What Do You Mean Pay Me First?
What's up Internet? My name is Ian Bloom and this is Nerd Finance. I'm your resident financial life planner and a huge nerd! Since this is my first video I wanted to give you a rundown of what you're in for.
This is a series of informal financial videos that answer questions that I get every day. So, I'll drop in a few nerdy references to try to make things fun, but ultimately you've been forewarned. This is financial content.
So, paying yourself first is our topic today and not in the traditional way it's been addressed. Most people talk about paying yourself first on articles, videos, blogs, it's it's all over the place because it is such an important part of planning. But, they don't really discuss why you, should do it what you should do it with, and they definitely don't reference Runescape. So to start off with let me get to the Runescape reference.
Paying yourself first is all about incremental gains, right? It's about accumulating money over time that would otherwise be used for going out to eat or something. Well, Runescape is all about delayed gratification and an incremental gain. So, in Runescape you might get 25 XP per mining copper, but to get your mining level up you might need 1500 XP. That means you're gonna have to mine a lot of copper to get there. However, doing that has its own reward. At the end of it you have a higher mining level.
You can do other stuff that's pretty similar in the real world. Saving money over time allows you options and choices.
So, here's the good news. You already probably pay yourself first somewhere. Most people save in a 401k or retirement plan over time and that counts that as paying yourself first. It means that you're deferring some of your paycheck without the ability to interfere with it to a retirement account. And while retirement accounts don't count as an emergency fund, because you really shouldn't be accessing them ahead of retirement in most circumstances, they do still have incremental gains over time and therefore can be a very significant amount of your retirement income stream later on.
Another place you can pay yourself first is in banks through automatic transfers from and checking to your savings account. They're pretty easy to set up at most banks and all that needs to be is maybe $25 a month, or whatever feels comfortable for you. But, having that move from your checking to your savings account, whatever the amount that is comfortable for you, will accumulate over time and it'll save you from the next popped tire, broken water heater, or something like that. That would otherwise be put on your credit card and accumulate interest.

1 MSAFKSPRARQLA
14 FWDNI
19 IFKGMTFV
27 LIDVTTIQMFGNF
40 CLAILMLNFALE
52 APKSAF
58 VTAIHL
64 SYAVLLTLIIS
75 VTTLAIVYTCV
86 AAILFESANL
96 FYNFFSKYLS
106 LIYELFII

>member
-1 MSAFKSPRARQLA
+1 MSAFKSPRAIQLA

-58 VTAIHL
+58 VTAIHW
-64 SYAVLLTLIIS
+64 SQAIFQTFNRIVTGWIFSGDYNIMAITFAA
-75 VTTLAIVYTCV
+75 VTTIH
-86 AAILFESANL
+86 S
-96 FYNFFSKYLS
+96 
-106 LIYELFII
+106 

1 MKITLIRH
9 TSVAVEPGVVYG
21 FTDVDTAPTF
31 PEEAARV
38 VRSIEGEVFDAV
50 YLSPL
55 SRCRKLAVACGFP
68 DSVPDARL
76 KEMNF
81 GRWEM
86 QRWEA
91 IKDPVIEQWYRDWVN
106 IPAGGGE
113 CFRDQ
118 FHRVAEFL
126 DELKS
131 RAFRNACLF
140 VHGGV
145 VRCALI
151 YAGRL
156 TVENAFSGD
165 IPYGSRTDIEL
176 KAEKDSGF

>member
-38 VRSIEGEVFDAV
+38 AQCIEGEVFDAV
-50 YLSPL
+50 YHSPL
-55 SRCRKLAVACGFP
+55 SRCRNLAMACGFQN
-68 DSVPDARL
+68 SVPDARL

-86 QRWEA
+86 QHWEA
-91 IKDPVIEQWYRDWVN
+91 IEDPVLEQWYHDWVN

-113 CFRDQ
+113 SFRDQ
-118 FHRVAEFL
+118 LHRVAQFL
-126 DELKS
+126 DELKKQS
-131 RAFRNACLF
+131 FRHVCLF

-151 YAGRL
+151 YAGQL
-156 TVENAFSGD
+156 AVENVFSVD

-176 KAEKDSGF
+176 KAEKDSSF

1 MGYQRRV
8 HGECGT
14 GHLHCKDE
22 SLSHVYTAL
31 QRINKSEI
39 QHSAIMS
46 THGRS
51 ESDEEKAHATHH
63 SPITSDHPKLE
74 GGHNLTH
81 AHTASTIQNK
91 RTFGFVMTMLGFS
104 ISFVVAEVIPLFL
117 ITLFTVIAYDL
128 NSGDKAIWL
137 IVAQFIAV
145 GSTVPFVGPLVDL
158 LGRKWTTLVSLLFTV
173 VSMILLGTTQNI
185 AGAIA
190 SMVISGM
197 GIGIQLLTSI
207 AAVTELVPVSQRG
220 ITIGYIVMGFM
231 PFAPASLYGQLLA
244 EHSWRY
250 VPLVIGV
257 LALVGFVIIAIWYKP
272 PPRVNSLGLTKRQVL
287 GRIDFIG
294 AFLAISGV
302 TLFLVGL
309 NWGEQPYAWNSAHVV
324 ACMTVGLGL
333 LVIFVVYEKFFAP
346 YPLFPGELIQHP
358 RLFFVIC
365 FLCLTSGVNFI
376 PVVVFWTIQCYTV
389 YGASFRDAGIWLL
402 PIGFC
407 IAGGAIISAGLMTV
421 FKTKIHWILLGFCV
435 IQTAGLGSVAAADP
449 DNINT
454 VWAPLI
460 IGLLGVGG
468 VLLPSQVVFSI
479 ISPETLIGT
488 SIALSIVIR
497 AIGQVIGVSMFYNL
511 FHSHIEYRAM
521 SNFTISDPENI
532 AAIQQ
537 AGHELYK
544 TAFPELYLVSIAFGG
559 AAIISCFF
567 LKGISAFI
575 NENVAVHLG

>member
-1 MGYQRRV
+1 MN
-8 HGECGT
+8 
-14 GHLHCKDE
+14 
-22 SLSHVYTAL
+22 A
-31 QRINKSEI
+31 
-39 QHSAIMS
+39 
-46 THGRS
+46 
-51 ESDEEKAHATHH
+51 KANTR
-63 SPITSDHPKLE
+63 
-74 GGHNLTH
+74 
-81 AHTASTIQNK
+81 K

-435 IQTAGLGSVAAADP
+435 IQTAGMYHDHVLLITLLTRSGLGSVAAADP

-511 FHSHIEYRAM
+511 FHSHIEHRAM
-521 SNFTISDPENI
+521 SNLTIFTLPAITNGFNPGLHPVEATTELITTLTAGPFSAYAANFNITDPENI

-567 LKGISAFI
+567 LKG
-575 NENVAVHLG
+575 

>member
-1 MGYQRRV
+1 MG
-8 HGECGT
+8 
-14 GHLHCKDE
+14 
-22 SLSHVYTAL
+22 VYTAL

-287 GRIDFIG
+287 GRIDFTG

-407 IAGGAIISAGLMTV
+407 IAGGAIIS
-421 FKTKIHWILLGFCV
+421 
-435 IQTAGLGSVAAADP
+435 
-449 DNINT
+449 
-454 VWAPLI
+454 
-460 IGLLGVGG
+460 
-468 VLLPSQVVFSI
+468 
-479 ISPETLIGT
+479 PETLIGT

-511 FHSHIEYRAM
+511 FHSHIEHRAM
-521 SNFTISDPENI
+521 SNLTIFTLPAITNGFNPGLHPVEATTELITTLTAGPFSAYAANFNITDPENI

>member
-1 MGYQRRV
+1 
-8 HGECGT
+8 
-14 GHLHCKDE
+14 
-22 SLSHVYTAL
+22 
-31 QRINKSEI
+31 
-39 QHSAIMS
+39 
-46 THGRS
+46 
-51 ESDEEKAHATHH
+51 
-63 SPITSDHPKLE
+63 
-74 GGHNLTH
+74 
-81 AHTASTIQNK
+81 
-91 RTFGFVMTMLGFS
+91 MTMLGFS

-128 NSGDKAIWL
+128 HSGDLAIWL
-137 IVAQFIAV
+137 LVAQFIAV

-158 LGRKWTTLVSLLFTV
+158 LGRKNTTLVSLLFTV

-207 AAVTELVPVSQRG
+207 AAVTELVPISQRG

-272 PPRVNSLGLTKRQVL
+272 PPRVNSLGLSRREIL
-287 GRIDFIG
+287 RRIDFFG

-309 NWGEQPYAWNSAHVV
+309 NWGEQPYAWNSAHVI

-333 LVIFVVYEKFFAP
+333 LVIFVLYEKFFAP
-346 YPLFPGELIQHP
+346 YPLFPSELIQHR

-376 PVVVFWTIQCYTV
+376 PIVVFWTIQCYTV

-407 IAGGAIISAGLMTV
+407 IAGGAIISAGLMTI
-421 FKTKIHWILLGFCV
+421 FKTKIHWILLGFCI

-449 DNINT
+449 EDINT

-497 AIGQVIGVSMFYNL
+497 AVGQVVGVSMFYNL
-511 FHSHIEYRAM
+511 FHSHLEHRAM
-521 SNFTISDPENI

Now, that's not to say credit cards are all bad, because in some cases if you pay off your credit card every month you are actually paying yourself first in a small way. Credit card points and miles are a good thing to accumulate for travel purposes or for some of the niceties in life...the luxuries that we like to spend our money on. Let's face it, people like to take vacations. And so you would probably be spending money on vacations anyway. Well, if you accumulate those travel miles instead and you use those instead of mostly money to fund your vacations then that's somewhat saving money as long as the money that you didn't use on the vacations ends up in your savings account, of course.
The last place to pay yourself first, or the last way you can, is to accumulate money for other investments. Whether that's a brokerage account, Roth, or other types of savings. You may have extra at some point in your life and accumulating that will only help you in the long term. Now what vehicle you use might be dependent on your individual situation, so I'm not going to recommend specifics here today.